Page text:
PACE Case: Risk Score Reduction Recommendations

Case Studies | 2 Minute Read

A CareKinesis pharmacist provides recommendations to a 77-year-old female participant with a risk score classified as “very high” in hopes of reducing her medication-related risk. The participant has a history of psychosis with paranoia and anxiety, gastroesophageal reflux disease (GERD), and irritable bowel syndrome (IBS), but has a normal renal function and no known drug allergies.

The participant’s medication regimen includes:

  • Risperidone 1 mg BID
  • Olanzapine 10 mg QHS
  • Metoclopramide 5 mg BID
  • Dicyclomine 20 mg QID
  • Esomeprazole 40 mg QD

The CareKinesis pharmacist notes the duplicate antipsychotics and confirms that the psychiatrist wants the participant on both medications and would not be changing since the participant is currently tolerating as is.

The participant is taking metoclopramide for GERD, with a duration exceeding the recommended 12 weeks. Per the black box warning, the risk of developing tardive dyskinesia (TD) increases with duration of treatment and total cumulative dose. Therefore, physicians should avoid prescribing them to patients receiving other drugs that are likely to cause TD (e.g., antipsychotics), and note that the risk is highest in elderly females.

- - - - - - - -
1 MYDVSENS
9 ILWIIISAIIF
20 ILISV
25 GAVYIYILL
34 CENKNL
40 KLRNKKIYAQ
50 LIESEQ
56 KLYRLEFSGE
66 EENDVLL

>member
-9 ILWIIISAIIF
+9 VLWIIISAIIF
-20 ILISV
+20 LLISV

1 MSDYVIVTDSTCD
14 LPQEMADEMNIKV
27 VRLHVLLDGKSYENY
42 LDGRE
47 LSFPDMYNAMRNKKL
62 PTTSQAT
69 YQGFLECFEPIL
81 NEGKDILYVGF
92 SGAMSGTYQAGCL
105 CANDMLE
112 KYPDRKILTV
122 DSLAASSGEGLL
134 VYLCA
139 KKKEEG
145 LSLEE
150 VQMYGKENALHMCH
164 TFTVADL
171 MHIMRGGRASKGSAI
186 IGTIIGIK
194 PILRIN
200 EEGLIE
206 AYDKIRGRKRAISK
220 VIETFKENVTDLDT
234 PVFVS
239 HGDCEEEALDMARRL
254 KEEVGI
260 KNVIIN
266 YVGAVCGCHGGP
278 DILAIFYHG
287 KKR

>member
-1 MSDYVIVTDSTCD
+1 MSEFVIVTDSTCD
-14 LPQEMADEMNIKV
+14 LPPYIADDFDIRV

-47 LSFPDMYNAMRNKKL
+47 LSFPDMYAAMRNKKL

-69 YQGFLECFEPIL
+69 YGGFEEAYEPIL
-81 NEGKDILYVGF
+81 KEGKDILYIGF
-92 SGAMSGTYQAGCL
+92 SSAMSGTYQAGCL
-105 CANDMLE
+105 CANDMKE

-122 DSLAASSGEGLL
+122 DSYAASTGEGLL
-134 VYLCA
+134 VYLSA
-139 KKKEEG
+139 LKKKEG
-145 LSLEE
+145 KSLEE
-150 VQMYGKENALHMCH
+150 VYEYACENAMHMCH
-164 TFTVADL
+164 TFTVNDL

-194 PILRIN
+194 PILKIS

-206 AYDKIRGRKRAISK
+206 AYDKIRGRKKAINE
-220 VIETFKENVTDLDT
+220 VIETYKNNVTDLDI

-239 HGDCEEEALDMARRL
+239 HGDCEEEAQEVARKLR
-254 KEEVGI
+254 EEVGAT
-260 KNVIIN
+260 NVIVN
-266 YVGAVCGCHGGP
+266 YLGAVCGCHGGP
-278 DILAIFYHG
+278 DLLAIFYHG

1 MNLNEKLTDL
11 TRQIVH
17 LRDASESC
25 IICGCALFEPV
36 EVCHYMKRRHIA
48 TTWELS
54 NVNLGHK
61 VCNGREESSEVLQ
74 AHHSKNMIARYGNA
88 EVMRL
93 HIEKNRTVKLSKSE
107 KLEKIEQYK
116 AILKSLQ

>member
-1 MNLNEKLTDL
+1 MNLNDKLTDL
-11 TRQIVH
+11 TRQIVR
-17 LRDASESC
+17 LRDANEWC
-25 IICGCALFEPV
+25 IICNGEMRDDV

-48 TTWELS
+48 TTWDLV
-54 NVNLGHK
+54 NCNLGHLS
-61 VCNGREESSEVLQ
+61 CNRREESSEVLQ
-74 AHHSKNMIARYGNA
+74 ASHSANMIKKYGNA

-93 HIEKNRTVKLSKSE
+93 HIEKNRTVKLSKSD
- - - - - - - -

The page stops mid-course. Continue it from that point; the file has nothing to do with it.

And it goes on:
Metoclopramide is a strong substrate of CYP2D6 which may lead to higher concentrations of risperidone when administered together, putting the patient at higher risk of side effects from anti-psychotic. Dicyclomine, prescribed for IBS, is on the BEERS list and has an anticholinergic value of 3. The patient already has a diagnosis of psychosis, and dicyclomine can contribute to delirium in the geriatric population.

The CareKinesis pharmacist recommends a trial discontinuation of dicyclomine, switching to administration when necessary; the medication was discontinued. The pharmacist also suggests discontinuing metoclopramide, which was decreased to 5 mg every day for seven days, then stopped. Lastly, the pharmacist proposes increasing the participant’s proton pump inhibitor dose to help with an increase in GERD symptoms

Upon follow-up with the CareKinesis pharmacist, the participant is stable, the dicyclomine and metoclopramide have not been restarted, and her GERD is currently controlled on Nexium. Her risk score continues to trend downward on the recently released medication risk score chart in her profile.

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